are described in applications Ser. No. 81,526, filed Oct.

16, 1970 now US. Pat. No. 3,696,169; Ser. No. 129,629

filed Mar. 30, 1971 now US. Pat. No. 3,699,186, entitled Modified Polyolefin Compositions Having Controlled Melt Flow (Schrage and Readio); and Ser. No. 253,090, filed May 15, 1972, which is a division of Ser. No. 129,623, filed Mar. 30, 1971, now abandoned, entitled The Use of Xylene in Controlling Melt Flow of Modified Polyolefin Compositions (Schrage and Readio). These compositions are formed, in general, by reacting an olefin polymer with certain ethylenically unsaturated polymerizable compounds in the presence of an organic peroxide. Certain acrylic esters of diols and triols or xylene may be included in the reaction mass if desired to control the melt flow of such modified polyolefin compositions. While these compositions do possess good adhesiveness characteristics and at the same time substantially retain their other physical properties they do involve the use of additional materials and processing steps as compared to unmodified polyolefin compositions and thus, for economic reasons, their use is limited to specialized applications rather than general purpose applications.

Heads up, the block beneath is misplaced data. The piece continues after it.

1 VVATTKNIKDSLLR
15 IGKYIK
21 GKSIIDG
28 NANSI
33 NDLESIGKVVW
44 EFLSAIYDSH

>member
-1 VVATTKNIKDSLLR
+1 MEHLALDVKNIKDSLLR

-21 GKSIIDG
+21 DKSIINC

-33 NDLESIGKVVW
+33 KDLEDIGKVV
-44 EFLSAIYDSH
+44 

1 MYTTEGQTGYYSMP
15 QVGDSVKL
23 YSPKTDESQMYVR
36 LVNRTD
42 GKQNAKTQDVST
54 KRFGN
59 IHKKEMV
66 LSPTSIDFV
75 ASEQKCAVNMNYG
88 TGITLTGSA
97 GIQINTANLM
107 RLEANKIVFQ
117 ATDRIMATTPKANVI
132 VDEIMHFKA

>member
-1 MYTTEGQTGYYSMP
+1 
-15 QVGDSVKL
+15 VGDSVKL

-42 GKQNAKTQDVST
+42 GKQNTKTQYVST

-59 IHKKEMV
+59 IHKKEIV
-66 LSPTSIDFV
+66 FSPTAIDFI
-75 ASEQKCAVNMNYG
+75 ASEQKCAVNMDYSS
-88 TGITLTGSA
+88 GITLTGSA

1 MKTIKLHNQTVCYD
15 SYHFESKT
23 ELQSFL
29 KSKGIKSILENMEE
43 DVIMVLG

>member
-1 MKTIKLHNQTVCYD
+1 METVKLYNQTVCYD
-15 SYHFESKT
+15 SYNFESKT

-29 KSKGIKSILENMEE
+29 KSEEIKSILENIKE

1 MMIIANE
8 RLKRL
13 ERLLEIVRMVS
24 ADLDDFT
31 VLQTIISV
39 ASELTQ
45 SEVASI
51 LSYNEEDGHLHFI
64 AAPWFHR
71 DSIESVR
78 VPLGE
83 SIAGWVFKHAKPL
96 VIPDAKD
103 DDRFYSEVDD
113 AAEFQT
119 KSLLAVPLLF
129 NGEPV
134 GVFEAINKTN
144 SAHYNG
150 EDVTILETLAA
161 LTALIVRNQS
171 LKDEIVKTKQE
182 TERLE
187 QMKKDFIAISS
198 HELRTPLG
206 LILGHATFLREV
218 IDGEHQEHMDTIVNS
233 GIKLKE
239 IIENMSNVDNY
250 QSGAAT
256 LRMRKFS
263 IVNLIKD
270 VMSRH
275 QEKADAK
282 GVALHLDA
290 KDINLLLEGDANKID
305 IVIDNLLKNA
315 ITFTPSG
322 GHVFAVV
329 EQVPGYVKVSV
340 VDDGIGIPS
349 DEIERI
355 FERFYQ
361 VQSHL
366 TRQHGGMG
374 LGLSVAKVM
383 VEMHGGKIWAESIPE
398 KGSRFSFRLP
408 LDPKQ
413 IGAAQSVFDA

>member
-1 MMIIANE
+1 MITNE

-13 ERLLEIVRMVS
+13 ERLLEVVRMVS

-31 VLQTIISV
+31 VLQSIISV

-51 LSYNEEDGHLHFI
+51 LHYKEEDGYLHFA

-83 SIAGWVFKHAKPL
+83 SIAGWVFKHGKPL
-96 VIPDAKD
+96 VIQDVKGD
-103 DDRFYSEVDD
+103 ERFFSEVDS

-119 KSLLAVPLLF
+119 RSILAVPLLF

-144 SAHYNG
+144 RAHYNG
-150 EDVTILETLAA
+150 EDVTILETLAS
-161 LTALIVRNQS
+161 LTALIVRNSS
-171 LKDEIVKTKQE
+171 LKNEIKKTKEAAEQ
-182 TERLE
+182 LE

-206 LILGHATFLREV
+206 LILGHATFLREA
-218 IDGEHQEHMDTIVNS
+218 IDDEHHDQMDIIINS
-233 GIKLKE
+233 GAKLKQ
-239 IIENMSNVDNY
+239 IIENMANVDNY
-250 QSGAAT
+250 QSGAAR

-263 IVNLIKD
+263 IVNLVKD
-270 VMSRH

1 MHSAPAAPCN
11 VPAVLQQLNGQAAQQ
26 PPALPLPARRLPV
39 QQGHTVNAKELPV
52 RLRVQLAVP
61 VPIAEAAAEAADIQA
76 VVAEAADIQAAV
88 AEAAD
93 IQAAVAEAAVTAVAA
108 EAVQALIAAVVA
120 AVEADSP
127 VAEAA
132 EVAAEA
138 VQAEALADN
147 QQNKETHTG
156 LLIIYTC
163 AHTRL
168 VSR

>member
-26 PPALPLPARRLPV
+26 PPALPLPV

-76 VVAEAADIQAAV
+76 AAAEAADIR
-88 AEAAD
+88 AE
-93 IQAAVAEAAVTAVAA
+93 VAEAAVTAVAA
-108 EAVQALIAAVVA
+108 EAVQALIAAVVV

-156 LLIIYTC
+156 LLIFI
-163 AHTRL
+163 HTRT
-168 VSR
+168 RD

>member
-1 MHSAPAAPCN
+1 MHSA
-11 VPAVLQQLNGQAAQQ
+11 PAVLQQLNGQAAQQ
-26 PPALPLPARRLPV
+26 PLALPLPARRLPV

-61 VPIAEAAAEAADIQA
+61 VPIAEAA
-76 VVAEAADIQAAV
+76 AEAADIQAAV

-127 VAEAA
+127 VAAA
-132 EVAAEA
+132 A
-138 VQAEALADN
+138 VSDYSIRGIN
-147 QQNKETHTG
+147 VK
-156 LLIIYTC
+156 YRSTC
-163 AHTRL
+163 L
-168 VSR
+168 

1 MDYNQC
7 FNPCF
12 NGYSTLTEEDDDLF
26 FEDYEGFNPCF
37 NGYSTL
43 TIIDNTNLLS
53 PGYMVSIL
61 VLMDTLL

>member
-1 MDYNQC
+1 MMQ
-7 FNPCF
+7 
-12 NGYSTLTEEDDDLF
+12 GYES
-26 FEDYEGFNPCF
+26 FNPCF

In accordance with this invention it was quite unexpectedly found that a blend of modified polyolefin compositions as described above with an unmodified polyolefin exhibits certain synergistic effects in adhesiveness characteristics. In general, the blends of the invention comprise from about 1% to 50% by weight of the modified polyolefin composition and from about 50% to 99% by ice weight of the unmodified polyolefin although it would be expected that the synergistic effects would be obtained irrespective of the relative proportions of the blend components.